For better or worse, the United States now owns Iraq.  Which means the US Government owns what had been the personnel records of Saddam’s military, intelligence and security services.  Undoubtedly, those records are being reviewed and analyzed by US military and intelligence services.  Presumably, the worst of the worst among Saddam’s rank and file operatives have been identified.  These would be people beyond the infamous deck of cards - those who served in ranking positions in the intelligence and security services and “special” units of the military.  But what of the lower level personnel in those same organizations?  Those who, like our own accused privates and specialists in Abu Ghraib, may have been “only following orders” and, like the Nazis in WW II, have no defense with that defense.  Are these people accounted for in Iraq?  Likely not.  Surely not all the senior commanders have been found, and the lower down the chain of command, the less likely they will be found, or even sought.  And, the further back in time considered, the less likely our forces will even be concerned with looking.  But, those are precisely the people who are most likely to have found their way into America.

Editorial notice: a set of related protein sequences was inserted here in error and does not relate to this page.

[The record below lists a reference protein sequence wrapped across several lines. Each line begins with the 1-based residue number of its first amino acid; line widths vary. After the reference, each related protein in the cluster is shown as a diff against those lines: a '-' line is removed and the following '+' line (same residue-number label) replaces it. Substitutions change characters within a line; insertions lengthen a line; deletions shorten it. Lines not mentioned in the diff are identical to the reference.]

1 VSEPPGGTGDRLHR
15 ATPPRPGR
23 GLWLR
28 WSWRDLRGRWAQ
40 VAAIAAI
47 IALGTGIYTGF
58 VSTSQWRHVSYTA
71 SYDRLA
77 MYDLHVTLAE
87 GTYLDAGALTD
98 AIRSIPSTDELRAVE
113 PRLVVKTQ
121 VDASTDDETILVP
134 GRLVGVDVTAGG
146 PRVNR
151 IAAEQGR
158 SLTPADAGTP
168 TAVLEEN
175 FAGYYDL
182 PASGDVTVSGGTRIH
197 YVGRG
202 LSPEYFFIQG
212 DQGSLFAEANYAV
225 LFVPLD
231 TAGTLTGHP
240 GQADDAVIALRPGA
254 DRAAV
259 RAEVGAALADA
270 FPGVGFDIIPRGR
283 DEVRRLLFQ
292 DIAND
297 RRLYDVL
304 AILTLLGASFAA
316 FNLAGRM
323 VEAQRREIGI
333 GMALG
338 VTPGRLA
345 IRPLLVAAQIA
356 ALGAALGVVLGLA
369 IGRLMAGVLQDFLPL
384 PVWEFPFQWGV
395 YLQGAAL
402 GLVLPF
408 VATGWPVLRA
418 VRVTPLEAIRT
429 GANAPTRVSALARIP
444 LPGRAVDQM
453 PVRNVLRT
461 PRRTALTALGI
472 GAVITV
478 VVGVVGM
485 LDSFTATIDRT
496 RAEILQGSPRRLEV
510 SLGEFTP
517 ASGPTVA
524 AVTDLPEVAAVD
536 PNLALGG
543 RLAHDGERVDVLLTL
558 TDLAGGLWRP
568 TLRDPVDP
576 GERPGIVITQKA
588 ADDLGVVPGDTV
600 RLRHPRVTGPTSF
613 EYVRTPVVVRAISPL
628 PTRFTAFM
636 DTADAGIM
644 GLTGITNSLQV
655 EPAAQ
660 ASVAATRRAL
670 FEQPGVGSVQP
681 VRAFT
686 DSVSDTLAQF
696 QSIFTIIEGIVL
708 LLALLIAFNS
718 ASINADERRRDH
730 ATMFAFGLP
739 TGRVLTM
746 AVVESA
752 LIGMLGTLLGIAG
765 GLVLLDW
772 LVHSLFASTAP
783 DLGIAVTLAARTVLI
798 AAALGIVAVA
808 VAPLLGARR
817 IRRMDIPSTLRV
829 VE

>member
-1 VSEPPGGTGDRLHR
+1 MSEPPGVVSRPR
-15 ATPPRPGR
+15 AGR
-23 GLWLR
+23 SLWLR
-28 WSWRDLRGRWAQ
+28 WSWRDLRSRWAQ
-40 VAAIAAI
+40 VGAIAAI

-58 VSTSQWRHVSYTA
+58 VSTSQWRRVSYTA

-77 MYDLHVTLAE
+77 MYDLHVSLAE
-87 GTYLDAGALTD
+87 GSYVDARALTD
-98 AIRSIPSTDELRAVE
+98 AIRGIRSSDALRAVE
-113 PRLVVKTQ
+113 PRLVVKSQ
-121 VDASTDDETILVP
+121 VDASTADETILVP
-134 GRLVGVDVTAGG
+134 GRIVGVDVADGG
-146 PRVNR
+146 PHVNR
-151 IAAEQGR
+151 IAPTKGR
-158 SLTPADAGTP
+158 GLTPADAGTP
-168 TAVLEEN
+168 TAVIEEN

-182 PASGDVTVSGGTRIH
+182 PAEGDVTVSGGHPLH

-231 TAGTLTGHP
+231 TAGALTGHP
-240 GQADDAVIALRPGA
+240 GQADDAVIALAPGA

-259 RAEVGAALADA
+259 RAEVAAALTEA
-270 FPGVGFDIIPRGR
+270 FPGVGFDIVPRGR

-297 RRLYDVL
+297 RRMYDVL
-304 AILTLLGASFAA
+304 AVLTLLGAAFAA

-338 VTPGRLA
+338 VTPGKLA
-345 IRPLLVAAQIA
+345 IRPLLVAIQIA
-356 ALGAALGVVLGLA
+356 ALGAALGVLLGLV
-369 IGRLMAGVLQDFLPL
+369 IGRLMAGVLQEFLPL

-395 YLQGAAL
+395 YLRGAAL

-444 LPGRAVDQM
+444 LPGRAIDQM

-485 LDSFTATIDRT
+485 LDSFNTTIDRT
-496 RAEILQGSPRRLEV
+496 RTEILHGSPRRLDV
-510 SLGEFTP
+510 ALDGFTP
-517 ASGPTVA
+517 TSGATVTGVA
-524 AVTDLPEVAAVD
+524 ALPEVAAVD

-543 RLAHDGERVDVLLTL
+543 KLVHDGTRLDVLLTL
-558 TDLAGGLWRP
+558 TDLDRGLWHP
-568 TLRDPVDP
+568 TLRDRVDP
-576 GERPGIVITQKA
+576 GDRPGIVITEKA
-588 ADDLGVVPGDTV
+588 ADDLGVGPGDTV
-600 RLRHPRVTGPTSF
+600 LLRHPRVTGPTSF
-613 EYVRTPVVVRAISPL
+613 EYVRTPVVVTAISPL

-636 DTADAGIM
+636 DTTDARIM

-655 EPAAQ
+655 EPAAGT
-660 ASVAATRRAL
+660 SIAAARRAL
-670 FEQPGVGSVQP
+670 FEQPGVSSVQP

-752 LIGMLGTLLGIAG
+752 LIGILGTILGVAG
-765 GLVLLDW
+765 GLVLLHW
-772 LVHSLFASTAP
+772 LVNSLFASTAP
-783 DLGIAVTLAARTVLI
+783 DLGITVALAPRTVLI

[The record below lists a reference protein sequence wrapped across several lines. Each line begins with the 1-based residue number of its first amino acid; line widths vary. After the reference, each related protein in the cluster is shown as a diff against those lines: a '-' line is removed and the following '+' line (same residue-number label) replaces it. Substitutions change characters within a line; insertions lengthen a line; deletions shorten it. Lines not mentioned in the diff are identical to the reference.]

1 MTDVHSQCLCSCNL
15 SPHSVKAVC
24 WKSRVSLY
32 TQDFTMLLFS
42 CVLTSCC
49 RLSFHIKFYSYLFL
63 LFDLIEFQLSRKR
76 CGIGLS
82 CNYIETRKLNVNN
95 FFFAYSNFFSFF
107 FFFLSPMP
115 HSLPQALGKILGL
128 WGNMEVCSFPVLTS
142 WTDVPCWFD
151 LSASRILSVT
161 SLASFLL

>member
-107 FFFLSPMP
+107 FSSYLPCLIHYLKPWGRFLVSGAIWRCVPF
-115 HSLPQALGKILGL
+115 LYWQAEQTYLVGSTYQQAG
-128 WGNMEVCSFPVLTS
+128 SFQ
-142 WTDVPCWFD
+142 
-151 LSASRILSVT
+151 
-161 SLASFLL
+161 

Could a former Iraqi prison guard, one who routinely tortured prisoners, tired of living under the depravity that was Saddam’s regime, sneak out of Iraq and find his way to another country where he perhaps posed as a refugee before a US Consulate Officer?  Of course he could.  Would such a person necessarily be fully candid about his past?  Would he claim he was a person persecuted by Saddam or one of Saddam’s persecutors?  Unfortunately, the refugee processing system was (and still is) full of holes, relying too heavily on the claims of the alien applicants themselves absent any affirmative “hits” in the various Government lookout systems.  That’s one reason so many undesirable aliens manage to penetrate our so-called border defenses.  How many times did such a scenario occur with Iraqis over the years…Iraqi intelligence officers, prison officials, secret police, Ba’ath Party officials, military interrogators and the like?  How many of these people who served as Saddam’s henchmen and torturers left Iraq for whatever reasons, found their way to the US, lied about their backgrounds to get here and remain here, and have been living among us unmolested for years?  The answer is we don’t know.  However, the answer is there for the Government’s taking, if it chooses to take it.